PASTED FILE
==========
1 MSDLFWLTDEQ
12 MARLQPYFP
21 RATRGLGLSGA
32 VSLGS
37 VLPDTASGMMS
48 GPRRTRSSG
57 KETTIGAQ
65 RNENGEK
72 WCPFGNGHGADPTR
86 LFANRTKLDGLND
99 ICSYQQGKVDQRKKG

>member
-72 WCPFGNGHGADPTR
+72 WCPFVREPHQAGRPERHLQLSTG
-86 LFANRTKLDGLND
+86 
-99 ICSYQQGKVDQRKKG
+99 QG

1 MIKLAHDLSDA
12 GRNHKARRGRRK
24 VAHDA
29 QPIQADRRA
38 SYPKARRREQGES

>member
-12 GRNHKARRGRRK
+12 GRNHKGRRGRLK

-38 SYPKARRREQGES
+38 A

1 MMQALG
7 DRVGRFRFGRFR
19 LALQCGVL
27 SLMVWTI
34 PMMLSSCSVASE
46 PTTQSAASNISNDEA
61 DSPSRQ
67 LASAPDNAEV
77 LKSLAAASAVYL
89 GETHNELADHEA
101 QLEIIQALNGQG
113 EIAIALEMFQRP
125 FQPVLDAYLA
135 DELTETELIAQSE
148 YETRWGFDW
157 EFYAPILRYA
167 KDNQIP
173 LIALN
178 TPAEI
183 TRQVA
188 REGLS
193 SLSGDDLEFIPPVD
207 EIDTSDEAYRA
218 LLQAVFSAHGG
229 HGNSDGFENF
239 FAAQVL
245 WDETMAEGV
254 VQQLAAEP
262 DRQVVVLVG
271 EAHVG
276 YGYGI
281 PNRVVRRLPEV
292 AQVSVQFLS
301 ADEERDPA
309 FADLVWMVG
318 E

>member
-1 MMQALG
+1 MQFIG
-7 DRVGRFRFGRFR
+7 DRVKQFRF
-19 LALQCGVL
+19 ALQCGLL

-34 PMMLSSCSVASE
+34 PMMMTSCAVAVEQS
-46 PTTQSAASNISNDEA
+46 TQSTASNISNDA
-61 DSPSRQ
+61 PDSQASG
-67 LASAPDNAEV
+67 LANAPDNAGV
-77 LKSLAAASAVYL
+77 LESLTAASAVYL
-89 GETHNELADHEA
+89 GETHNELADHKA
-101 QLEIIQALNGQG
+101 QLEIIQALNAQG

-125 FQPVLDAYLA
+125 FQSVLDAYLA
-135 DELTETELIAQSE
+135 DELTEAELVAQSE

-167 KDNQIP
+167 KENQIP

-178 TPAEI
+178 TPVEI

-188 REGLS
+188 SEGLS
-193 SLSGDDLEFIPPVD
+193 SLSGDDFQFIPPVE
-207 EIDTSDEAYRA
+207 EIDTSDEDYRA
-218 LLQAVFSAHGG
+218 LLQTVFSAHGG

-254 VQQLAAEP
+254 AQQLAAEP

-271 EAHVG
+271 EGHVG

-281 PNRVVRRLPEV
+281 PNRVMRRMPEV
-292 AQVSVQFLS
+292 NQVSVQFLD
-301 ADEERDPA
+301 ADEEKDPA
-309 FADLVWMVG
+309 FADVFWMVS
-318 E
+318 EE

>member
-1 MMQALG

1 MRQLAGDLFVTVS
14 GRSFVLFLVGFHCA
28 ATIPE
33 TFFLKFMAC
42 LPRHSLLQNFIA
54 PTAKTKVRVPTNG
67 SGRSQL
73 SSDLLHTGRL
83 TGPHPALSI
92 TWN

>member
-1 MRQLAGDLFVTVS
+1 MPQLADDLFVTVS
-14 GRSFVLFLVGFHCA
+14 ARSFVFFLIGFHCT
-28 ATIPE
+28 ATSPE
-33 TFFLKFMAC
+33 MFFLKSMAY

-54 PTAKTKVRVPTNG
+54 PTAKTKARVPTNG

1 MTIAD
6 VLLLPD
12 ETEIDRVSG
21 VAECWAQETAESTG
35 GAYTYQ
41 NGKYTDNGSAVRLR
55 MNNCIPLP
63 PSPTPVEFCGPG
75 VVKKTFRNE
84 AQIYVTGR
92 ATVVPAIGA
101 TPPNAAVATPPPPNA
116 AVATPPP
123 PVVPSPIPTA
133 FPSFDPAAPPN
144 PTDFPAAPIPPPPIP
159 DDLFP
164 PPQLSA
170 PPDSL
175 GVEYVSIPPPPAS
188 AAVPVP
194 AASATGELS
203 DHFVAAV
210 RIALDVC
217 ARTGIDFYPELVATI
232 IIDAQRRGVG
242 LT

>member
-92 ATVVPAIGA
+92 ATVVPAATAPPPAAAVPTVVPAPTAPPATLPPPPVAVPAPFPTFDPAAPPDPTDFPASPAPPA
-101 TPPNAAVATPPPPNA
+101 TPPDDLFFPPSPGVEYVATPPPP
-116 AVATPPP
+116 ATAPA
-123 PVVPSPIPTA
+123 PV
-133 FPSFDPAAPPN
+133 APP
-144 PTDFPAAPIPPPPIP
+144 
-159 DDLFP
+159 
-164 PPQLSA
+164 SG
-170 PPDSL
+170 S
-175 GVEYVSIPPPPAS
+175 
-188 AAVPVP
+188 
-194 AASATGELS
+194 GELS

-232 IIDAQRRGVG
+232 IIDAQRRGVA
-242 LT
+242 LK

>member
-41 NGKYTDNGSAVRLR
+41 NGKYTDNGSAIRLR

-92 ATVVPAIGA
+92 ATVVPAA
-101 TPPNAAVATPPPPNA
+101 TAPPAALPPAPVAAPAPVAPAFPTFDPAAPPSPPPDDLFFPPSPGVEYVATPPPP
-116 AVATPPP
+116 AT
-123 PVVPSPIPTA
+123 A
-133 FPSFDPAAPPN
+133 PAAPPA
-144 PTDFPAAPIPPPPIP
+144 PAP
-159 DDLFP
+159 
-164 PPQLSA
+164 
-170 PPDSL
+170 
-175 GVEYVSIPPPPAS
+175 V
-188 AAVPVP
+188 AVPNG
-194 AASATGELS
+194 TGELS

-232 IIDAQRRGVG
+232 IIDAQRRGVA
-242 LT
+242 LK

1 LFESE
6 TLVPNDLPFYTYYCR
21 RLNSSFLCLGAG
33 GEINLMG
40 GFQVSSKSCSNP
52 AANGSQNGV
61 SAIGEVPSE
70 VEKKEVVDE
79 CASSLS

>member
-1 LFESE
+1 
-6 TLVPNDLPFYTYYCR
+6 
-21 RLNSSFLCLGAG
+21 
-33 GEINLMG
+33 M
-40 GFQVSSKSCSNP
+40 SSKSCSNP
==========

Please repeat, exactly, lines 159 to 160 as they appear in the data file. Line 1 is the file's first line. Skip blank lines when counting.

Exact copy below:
188 AAVPVP
194 AASATGELS